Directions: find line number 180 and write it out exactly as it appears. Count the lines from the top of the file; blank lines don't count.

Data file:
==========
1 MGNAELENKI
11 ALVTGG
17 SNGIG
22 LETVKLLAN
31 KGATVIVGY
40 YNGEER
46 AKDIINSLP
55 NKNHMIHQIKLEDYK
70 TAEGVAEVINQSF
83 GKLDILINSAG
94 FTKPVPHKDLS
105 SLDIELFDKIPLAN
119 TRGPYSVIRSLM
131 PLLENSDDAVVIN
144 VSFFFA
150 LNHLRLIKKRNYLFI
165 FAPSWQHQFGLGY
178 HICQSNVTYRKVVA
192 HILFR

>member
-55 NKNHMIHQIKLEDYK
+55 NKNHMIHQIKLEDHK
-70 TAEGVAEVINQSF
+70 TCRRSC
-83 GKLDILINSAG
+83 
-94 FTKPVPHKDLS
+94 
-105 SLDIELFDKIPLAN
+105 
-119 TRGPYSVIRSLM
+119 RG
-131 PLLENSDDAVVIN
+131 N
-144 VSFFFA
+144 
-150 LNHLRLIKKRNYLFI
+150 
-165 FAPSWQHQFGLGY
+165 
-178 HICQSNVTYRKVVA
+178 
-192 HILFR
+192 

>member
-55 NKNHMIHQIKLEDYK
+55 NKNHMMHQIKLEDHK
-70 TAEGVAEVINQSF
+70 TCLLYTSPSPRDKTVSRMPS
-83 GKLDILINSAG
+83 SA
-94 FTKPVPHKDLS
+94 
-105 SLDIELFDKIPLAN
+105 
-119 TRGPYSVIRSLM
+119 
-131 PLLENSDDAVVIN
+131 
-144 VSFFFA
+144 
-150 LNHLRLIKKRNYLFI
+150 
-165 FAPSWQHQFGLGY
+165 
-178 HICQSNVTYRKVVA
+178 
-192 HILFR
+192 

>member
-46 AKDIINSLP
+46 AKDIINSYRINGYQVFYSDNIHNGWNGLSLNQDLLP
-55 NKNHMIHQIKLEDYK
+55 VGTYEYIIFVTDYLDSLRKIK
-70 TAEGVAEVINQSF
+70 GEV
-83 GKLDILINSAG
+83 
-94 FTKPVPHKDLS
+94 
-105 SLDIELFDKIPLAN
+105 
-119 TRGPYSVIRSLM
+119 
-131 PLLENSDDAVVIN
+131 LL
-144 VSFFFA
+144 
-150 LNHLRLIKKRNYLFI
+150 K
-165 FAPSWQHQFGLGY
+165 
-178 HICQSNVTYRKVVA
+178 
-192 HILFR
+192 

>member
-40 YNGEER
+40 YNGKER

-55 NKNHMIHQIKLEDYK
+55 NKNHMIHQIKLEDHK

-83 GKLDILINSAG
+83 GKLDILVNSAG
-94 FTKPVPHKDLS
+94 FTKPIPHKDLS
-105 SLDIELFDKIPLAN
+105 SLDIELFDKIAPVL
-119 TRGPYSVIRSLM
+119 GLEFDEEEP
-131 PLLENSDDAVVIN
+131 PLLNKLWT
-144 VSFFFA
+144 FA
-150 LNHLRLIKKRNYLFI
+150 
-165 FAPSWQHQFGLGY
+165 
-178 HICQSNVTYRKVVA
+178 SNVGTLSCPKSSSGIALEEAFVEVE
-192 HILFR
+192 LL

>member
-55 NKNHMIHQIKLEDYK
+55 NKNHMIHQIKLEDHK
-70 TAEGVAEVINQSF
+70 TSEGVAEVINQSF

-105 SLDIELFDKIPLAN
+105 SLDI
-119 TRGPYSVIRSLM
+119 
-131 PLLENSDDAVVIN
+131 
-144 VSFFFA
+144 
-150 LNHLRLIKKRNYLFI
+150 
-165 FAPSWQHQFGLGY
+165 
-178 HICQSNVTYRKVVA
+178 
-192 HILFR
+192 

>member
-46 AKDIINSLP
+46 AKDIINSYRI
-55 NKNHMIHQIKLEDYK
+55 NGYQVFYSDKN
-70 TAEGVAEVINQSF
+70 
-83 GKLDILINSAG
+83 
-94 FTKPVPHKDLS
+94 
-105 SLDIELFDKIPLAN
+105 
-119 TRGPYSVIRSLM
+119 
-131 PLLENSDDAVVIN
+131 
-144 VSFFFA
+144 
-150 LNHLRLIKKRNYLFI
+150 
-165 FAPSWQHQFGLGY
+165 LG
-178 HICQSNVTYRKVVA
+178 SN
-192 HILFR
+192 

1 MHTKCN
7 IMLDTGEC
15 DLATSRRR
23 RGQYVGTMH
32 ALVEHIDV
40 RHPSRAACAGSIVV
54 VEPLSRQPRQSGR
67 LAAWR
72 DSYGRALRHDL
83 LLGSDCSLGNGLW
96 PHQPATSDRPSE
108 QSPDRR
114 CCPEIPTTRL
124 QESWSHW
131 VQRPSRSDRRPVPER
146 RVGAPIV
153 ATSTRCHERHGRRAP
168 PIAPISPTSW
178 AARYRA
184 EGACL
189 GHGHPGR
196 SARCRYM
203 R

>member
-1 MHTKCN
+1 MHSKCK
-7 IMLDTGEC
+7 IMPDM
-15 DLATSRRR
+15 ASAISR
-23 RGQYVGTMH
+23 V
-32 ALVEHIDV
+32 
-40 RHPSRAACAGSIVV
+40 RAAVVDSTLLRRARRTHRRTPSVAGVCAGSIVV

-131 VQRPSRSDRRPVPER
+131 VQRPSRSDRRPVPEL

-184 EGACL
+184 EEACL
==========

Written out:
96 PHQPATSDRPSE